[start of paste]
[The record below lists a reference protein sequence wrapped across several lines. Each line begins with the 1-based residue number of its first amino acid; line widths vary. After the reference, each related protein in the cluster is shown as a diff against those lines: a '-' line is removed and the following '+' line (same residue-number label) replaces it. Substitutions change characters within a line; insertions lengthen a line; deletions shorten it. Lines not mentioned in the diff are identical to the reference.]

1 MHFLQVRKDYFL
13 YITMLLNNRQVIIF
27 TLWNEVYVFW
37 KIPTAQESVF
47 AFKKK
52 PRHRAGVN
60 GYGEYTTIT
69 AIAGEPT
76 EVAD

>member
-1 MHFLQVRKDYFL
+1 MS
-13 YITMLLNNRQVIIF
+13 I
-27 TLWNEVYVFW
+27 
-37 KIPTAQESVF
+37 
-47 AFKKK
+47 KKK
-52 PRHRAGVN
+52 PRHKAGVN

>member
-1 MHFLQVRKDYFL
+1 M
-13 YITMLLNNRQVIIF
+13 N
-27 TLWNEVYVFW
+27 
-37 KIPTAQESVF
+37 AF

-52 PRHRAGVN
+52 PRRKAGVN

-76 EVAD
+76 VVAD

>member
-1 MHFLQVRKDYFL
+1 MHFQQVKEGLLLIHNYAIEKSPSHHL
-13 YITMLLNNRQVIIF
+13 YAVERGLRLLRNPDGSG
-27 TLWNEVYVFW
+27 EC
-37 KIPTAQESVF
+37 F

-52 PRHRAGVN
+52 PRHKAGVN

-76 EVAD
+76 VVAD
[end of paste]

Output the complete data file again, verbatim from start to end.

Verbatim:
[The record below lists a reference protein sequence wrapped across several lines. Each line begins with the 1-based residue number of its first amino acid; line widths vary. After the reference, each related protein in the cluster is shown as a diff against those lines: a '-' line is removed and the following '+' line (same residue-number label) replaces it. Substitutions change characters within a line; insertions lengthen a line; deletions shorten it. Lines not mentioned in the diff are identical to the reference.]

1 MHFLQVRKDYFL
13 YITMLLNNRQVIIF
27 TLWNEVYVFW
37 KIPTAQESVF
47 AFKKK
52 PRHRAGVN
60 GYGEYTTIT
69 AIAGEPT
76 EVAD

>member
-1 MHFLQVRKDYFL
+1 MS
-13 YITMLLNNRQVIIF
+13 I
-27 TLWNEVYVFW
+27 
-37 KIPTAQESVF
+37 
-47 AFKKK
+47 KKK
-52 PRHRAGVN
+52 PRHKAGVN

>member
-1 MHFLQVRKDYFL
+1 M
-13 YITMLLNNRQVIIF
+13 N
-27 TLWNEVYVFW
+27 
-37 KIPTAQESVF
+37 AF

-52 PRHRAGVN
+52 PRRKAGVN

-76 EVAD
+76 VVAD

>member
-1 MHFLQVRKDYFL
+1 MHFQQVKEGLLLIHNYAIEKSPSHHL
-13 YITMLLNNRQVIIF
+13 YAVERGLRLLRNPDGSG
-27 TLWNEVYVFW
+27 EC
-37 KIPTAQESVF
+37 F

-52 PRHRAGVN
+52 PRHKAGVN

-76 EVAD
+76 VVAD